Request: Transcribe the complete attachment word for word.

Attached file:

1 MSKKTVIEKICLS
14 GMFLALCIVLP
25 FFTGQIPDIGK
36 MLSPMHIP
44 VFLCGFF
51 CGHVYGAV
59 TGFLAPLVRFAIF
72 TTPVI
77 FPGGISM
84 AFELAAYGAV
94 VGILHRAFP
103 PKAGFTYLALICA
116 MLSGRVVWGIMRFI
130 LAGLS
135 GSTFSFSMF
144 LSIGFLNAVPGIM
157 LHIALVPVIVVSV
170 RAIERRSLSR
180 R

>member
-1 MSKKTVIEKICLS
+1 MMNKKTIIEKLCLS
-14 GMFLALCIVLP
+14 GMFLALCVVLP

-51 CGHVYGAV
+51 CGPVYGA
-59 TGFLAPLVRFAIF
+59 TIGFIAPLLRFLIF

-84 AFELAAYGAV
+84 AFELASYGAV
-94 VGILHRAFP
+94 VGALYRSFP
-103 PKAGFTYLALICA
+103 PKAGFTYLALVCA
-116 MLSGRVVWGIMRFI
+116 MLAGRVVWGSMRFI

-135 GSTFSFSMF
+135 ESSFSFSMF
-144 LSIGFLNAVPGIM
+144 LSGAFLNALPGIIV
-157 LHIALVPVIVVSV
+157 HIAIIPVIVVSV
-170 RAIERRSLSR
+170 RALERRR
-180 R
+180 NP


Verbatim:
1 MSKKTVIEKICLS
14 GMFLALCIVLP
25 FFTGQIPDIGK
36 MLSPMHIP
44 VFLCGFF
51 CGHVYGAV
59 TGFLAPLVRFAIF
72 TTPVI
77 FPGGISM
84 AFELAAYGAV
94 VGILHRAFP
103 PKAGFTYLALICA
116 MLSGRVVWGIMRFI
130 LAGLS
135 GSTFSFSMF
144 LSIGFLNAVPGIM
157 LHIALVPVIVVSV
170 RAIERRSLSR
180 R

>member
-1 MSKKTVIEKICLS
+1 MMNKKTIIEKLCLS
-14 GMFLALCIVLP
+14 GMFLALCVVLP

-51 CGHVYGAV
+51 CGPVYGA
-59 TGFLAPLVRFAIF
+59 TIGFIAPLLRFLIF

-84 AFELAAYGAV
+84 AFELASYGAV
-94 VGILHRAFP
+94 VGALYRSFP
-103 PKAGFTYLALICA
+103 PKAGFTYLALVCA
-116 MLSGRVVWGIMRFI
+116 MLAGRVVWGSMRFI

-135 GSTFSFSMF
+135 ESSFSFSMF
-144 LSIGFLNAVPGIM
+144 LSGAFLNALPGIIV
-157 LHIALVPVIVVSV
+157 HIAIIPVIVVSV
-170 RAIERRSLSR
+170 RALERRR
-180 R
+180 NP